Service Tax Act 2018: Amendment of Section 91 – Power To Make Regulations

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“Section 91 – Power To Make Regulations” is read as follows:-

91(1) [Power to make regulations]

The Minister may make regulations as may be necessary or expedient for the purposes of carrying into effect the provisions of this Act.

91(2) [Purpose of regulations]

Without prejudice to the generality of subsection (1), Minister may prescribe—

  1. all matters relating to registration of registered person;
  2. all matters relating to taxable period;
  3. all matters relating to determination of value of taxable service;
  4. all matters relating to furnishing returns, declarations and payment of service tax;
  5. all matters relating to refund and remission of service tax;
  6. all matters relating to public ruling and customs ruling;
  7. all matters relating to electronic service;
  8. all matters relating to invoices, credit notes and debit notes;
  9. all matters relating to the offices for the administration of service tax;
  10. all fees required by this Act to be prescribed;
  11. all forms to be prescribed for the purposes of this Act;
  12. any other matters required by this Act to be prescribed; or
  13. all matters relating to digital services.

91(2) [Contravention of regulations]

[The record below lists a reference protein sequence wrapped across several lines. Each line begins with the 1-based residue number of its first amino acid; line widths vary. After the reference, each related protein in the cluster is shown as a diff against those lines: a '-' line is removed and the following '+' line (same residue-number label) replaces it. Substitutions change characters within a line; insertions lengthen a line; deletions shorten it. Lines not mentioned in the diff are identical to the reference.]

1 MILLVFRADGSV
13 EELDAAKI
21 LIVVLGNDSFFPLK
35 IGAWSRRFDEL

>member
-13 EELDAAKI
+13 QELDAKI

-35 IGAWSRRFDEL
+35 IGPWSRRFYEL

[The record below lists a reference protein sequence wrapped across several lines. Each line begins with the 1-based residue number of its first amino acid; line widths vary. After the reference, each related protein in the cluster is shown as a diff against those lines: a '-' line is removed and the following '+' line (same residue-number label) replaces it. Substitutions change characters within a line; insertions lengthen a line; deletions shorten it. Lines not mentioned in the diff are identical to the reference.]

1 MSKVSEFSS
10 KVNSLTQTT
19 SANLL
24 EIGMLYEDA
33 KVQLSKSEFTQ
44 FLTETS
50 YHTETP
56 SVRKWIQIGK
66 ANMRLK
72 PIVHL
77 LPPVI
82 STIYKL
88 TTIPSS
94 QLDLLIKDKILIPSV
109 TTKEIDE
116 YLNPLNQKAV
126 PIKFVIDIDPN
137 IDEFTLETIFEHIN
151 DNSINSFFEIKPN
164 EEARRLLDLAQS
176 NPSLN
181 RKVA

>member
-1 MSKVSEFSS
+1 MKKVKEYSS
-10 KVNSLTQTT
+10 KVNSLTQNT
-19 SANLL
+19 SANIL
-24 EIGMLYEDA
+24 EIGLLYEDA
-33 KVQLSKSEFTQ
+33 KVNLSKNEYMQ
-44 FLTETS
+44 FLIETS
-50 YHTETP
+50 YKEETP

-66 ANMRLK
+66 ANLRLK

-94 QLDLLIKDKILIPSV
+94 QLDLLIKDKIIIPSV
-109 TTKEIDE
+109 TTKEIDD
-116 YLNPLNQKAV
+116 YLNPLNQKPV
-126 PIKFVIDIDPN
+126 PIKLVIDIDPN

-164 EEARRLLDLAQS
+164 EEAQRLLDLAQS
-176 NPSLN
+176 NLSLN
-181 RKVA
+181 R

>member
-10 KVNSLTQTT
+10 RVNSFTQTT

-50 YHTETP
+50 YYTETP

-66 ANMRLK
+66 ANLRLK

Any regulations made under this section may prescribe an act or omission in contravention of the regulations to be an offence and may prescribe penalties of a fine not exceeding thirty thousand ringgit or to imprisonment for a term not exceeding two years or both for such offence.

Finance (No. 2) Bill 2023

The Finance (No. 2) Bill 2023 introduces a significant amendment to Section 91 of the Service Tax Act 2018, focusing on the power to make regulations.

Currently, Section 91(2) outlines various matters that the Minister may prescribe through regulations, including forms for various purposes.

The proposed amendment seeks to streamline and reorganise this section by deleting paragraph (2)(k), which specifically refers to the prescription of forms for the purposes of the Act.

Additionally, the amendment renumbers the subsequent subsection (2) after the existing paragraph (2)(m) as subsection (3).

This amendment implies refining the regulatory scope, potentially allowing for a more targeted approach in prescribing forms and enhancing administrative efficiency.

The impact of this change lies in optimising the regulatory framework, aligning it with the evolving needs of the service tax landscape and promoting clarity in the prescribed matters.

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